Virtue: Fortitude. Genre: Spy/Cloak and Dagger LGBT
4.5 stars
Twice betrayed – interrogating one’s ex-comrade and ex-lover agent
review

Couches of Fabric and Snow by Brandon Whitt
Vice: Sloth. Genre: I have no idea (horrific interpretation possible)
No rating
Too lazy to work, to relate, to love, to really live…
review

 

 

Couches of Fabric and Snow by B. Whitt (review)

Tagline: Too lazy to work, to relate, to love, to really live…
Personal note: Story just baffled me, so I am not rating (but commentary with spoilers)

7&7 Anthology Book Cover

Vice #7: Sloth
Title: Couches of Fabric and Snow
Author: Brandon Whitt

Genre:   I have no clue (Horror?)
Format:  Short Story (33 pages)
Series: 7&7 Anthology

Publisher: DSP Publications (May 2016)

Bonus:   Free on publisher’s site

Rating: ? stars (out of 5)

For the sake of completeness in covering this entire anthology, I am adding my commentary with no rating on this story, even though the author’s take on the vice of sloth was so far from mine I just couldn’t connect (or rate it fairly).

DSP Publication’s anthology covers 7 virtues and 7 vices, and the theme of Brandon Whitt’s story is the vice of sloth.

Levitt is a teacher who just skates by at work with an attitude about doing as little as possible to get through the day. He is looking forward to chaperoning a school trip to the mountains where he plans to enjoy as much quiet alone time as possible.  Unfortunately, his type-A, smart, sexy, and super ambitious ex-lover is the principal of the school retreat facility, and facing his former love brings back emotions that the slothful Levitt has a hard time processing because he is so lazy.

This story just baffled me.  The author elsewhere commented he didn’t really get sloth and wasn’t sure how to write about it.  Other reviews have found the resulting story to be an interesting take on this vice with a worthy exploration.  I just did not get it – many of Levitt’s actions (or inactions) did not seem like sloth or laziness to me, but perhaps more indicative of mental illness.  The writing and story idea were not bad or particularly offensive (except for one possible interpretation), so I’m not inclined to rate it poorly, but it missed the mark so much with me I feel I cannot rate it all.  (I would have just skipped any commentary – which I should have done with another story – but I wanted to complete a review of the entire anthology.  Also, reading it did provoke some reflection on my part, so I will share some thoughts – with spoilers).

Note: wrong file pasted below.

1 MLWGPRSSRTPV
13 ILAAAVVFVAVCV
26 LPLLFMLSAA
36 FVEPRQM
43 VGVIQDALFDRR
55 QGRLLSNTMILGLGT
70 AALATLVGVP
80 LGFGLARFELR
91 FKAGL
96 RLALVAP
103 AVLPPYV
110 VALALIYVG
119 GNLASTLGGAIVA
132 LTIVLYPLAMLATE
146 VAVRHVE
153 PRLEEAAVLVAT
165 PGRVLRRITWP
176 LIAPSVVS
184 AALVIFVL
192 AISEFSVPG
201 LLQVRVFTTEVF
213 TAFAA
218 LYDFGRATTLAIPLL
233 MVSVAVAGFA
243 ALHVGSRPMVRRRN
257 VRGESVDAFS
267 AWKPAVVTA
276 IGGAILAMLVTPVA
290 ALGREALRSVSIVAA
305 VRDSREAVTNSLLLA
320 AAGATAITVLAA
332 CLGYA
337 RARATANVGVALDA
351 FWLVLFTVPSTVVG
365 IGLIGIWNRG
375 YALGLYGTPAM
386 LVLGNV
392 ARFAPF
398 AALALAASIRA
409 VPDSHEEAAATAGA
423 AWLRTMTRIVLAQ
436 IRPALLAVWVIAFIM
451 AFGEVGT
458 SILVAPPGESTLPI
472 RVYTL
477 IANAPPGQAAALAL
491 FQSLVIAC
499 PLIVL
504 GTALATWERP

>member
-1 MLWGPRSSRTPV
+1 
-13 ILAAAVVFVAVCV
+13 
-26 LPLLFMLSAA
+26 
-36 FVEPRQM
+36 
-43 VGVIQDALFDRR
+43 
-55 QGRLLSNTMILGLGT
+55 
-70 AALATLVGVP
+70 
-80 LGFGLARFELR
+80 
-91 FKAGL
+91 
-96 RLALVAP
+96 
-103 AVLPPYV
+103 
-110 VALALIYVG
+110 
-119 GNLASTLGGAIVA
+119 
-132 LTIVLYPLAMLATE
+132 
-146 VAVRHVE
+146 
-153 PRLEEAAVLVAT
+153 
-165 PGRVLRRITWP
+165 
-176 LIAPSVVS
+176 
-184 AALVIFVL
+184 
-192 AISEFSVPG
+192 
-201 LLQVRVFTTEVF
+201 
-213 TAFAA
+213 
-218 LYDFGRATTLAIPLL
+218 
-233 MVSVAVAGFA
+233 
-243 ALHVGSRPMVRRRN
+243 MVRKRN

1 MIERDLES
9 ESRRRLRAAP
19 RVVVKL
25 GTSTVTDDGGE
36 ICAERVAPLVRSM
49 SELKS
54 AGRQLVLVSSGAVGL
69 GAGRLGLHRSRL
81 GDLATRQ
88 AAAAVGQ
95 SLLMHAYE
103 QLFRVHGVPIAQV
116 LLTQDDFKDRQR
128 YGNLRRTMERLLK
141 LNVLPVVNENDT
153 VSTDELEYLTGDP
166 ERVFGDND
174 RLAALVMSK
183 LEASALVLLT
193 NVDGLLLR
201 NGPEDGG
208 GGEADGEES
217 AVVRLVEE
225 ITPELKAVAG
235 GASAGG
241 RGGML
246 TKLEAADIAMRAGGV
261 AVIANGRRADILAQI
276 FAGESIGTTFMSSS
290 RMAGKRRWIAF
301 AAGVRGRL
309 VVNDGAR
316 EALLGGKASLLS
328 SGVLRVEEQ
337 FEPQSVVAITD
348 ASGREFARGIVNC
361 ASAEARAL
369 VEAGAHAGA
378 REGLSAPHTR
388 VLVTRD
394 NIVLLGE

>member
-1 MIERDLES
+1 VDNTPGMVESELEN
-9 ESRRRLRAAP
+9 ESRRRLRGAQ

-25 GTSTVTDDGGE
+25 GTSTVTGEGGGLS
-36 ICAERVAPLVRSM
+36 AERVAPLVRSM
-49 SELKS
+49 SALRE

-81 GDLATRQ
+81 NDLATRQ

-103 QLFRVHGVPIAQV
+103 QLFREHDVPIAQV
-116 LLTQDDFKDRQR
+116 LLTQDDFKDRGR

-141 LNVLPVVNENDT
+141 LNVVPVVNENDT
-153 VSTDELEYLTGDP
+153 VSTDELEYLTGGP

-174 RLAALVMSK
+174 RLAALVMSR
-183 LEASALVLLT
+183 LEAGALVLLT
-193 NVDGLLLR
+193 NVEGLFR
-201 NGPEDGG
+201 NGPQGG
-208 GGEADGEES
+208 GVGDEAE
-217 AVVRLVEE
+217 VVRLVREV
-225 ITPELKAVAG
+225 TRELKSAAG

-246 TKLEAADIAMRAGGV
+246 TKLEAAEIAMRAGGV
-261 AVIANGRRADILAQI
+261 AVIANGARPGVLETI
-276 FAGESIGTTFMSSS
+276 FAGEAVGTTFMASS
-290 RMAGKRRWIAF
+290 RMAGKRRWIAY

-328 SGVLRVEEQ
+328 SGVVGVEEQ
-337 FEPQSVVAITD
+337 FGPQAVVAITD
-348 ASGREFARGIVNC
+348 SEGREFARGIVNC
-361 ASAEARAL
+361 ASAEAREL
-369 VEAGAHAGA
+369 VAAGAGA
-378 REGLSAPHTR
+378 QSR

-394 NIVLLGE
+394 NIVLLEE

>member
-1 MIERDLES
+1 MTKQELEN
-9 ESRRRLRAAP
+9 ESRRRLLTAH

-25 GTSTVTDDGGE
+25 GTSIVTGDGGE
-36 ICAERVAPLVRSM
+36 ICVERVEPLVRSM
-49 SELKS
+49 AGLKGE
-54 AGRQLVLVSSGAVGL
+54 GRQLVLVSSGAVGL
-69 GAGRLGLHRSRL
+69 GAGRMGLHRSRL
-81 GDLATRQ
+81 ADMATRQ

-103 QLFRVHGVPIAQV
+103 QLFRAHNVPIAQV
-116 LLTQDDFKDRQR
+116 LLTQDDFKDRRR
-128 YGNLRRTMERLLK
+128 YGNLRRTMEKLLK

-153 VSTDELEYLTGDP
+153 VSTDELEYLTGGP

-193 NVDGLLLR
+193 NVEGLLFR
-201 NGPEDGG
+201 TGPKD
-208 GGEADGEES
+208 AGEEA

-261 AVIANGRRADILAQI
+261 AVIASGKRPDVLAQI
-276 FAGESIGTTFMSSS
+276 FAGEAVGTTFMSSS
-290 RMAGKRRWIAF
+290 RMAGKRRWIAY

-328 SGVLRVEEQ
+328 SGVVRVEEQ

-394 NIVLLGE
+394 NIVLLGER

Commentary with spoilers:

Levitt did not seem like a typically lazy person to me – his inaction in response to all kinds of stimuli seemed to be an extremely over-the-top interpretation of the vice of sloth. On the one hand, this anthology is about all kinds of interpretations of each vice and virtue, so such an extreme approach to one of them is not necessary out of place.  (And a critique of the vice being portrayed as “over-the-top” is a little unfair from me, as I have previously remarked on the low level of anger in the piece on that vice.)

However, to me Levitt’s behavior did not smack of a lazy or slothful character flaw that hindered him, but instead it really seemed like mental illness or extreme depression.  One can argue that extreme practices of various vices could be the sign of mental illnesses or disorders in general: someone who is extremely lustful might be a sex addict or a victim of abuse; anger could be a sign of depression, PTSD, or abuse; gluttony could be the result of physical disorders, addictive personalities, or response to abuse, etc.  Still, many of Levitt’s reactions did not seem like someone who liked to avoid work, but more someone shut down by depression, or extremely low self esteem sometimes bordering on self-loathing.

I have been around plenty of people who avoid hard work or tackling difficult issues, but most of them either seemed much more calculating in their self-interest or focused on receiving some kind of self-pleasure through the easiest means possible.  I did not see those characteristics in Levitt, but rather a self-destructive, depressed, and ultimately self-loathing individual.  (I guess that’s a vice, but that seems far from the work-avoiding, self-centered, self-pleasuring countenance I equate with laziness and sloth.)

“Nor did he really care. He’d quit worrying about what cute guys thought about him long ago.” – I guess not caring what others think is a sign of self-centered laziness, but the total disregard of one’s own pleasure or attractiveness seems more like depression or self-sabotage (or low self-confidence) than slothful.

Levitt fell asleep in a program where his ex-lover wakes him up and then berates him, saying “nothing ever changes.”  This seemed much more like a physical or mental illness than lazy, slothful behavior.

LEVITT’S EXHAUSTION was so great, and so genuine, that he asked Ms. Apel to cover for him at the evening program.”  Again, this type of “great and genuine” physical exhaustion seems more like a physical problem or extreme depression rather than laziness.

After a rather devastating heart to heart with his ex-lover, he falls asleep in the office until 11 the next morning.  Again, would a slothful person just sleep where he’s at after such a devastating blow?  Too lazy to move after having one’s emotions ripped out?

He walked and he walked. No thoughts. No feelings. No hunger. No hurt. Just exhaustion. Levitt was tired. So very, very tired. Yet still he walked. Until he didn’t.

He sighed, content. Levitt began to feel warm. He’d found his couch after all.”

What I got out of the ending is Levitt’s mental state was so screwed up, he walked into a blizzard, laid in the snow, and basically enjoyed the “warmth” of the snow carrying him off to suicidal oblivion.